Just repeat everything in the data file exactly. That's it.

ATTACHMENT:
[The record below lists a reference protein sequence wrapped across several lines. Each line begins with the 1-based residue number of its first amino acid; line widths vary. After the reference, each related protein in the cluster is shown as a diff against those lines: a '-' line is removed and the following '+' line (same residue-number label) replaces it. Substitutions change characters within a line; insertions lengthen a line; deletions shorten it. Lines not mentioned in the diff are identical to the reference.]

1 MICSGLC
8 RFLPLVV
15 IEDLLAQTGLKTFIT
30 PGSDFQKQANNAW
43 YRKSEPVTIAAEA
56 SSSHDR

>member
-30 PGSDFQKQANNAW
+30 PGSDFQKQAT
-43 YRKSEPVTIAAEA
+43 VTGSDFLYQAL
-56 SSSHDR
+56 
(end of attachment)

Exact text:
[The record below lists a reference protein sequence wrapped across several lines. Each line begins with the 1-based residue number of its first amino acid; line widths vary. After the reference, each related protein in the cluster is shown as a diff against those lines: a '-' line is removed and the following '+' line (same residue-number label) replaces it. Substitutions change characters within a line; insertions lengthen a line; deletions shorten it. Lines not mentioned in the diff are identical to the reference.]

1 MICSGLC
8 RFLPLVV
15 IEDLLAQTGLKTFIT
30 PGSDFQKQANNAW
43 YRKSEPVTIAAEA
56 SSSHDR

>member
-30 PGSDFQKQANNAW
+30 PGSDFQKQAT
-43 YRKSEPVTIAAEA
+43 VTGSDFLYQAL
-56 SSSHDR
+56 